They are not just men running in a landscape; they are fugitive also--either running away from something or running to something.
Captured mid-stride, this tall, lithe figure pushes forward toward an unknown destination. His wiry limbs highlight his athleticism and potential for speed, but also convey fragility. His nakedness, as well as the sculpture's pocked surface, reinforces this vulnerability. A minimally defined face reveals only an impassive expression--this is a human figure outside of time or place.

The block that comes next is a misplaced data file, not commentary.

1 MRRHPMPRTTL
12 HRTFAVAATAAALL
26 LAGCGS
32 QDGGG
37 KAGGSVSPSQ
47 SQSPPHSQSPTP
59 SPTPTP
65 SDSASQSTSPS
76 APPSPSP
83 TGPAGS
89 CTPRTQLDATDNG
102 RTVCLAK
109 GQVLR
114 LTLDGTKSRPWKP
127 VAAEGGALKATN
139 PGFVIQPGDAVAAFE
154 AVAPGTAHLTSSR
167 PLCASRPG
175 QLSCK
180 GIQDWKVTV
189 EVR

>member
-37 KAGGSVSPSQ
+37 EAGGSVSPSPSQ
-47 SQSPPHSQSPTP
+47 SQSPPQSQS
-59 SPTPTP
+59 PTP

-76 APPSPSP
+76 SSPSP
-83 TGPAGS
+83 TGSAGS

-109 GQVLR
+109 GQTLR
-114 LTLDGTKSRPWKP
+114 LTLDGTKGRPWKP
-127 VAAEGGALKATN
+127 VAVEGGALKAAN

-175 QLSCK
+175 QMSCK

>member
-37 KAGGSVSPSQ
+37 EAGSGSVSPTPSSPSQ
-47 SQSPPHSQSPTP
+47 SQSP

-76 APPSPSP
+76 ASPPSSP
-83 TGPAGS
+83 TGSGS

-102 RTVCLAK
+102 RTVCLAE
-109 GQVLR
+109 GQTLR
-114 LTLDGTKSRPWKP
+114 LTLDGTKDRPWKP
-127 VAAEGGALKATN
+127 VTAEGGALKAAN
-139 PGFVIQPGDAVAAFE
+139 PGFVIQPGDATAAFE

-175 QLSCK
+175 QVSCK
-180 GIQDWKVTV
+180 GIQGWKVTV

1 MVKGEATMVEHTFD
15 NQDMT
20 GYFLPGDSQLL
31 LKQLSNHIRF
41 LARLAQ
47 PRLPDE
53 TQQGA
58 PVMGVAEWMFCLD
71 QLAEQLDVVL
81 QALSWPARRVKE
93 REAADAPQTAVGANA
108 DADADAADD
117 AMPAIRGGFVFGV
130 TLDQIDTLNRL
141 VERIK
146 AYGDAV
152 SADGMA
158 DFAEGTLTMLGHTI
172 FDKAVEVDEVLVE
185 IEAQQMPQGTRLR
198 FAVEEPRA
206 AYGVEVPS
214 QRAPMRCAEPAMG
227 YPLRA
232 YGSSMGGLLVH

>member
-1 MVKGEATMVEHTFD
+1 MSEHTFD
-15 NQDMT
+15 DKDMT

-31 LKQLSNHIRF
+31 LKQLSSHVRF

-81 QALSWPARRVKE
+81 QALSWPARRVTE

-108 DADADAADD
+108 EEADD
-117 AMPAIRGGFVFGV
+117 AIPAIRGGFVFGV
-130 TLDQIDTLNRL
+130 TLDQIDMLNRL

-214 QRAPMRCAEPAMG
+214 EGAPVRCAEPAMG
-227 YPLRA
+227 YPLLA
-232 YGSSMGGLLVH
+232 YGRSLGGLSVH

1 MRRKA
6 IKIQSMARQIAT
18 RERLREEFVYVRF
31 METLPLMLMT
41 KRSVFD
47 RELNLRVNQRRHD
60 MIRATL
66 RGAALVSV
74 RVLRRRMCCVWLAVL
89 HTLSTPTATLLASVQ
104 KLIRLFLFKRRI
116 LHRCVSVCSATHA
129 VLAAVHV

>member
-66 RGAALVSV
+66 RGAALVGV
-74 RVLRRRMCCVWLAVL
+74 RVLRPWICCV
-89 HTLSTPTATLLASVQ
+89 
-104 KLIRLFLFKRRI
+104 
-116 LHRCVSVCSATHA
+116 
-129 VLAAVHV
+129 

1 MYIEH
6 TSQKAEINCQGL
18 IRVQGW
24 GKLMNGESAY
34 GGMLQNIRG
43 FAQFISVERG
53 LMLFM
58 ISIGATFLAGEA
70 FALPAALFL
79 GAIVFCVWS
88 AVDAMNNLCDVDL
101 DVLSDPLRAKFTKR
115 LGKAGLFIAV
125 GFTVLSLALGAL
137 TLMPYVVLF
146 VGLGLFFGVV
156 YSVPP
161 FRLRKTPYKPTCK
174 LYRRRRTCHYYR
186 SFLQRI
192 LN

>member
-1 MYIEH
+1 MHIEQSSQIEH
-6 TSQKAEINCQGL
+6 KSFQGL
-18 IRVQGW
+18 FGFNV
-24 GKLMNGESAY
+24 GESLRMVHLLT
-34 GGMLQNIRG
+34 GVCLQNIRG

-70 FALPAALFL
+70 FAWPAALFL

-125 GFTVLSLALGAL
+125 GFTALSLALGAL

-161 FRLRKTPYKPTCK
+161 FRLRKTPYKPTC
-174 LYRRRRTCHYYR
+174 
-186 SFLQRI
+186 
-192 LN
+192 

Elisabeth Frink traced her interest in sculpting the male figure back to World War II. As a child, her family lived near an airfield that was visited frequently by Polish airmen who struck her as foreign and mysterious. According to the artist, many of her representations of men were influenced by these early memories and consequently she treated the male body as withheld, mysterious, and threatening. In addition to producing many male busts, Frink created imposing, essentially anonymous men in a variety of poses or guises--standing, seated, spinning, winged, and on horseback. She began a series of running men in the mid-1970s. In this series, Frink explores and exploits the tension between strength and vulnerability, feeling and suffering.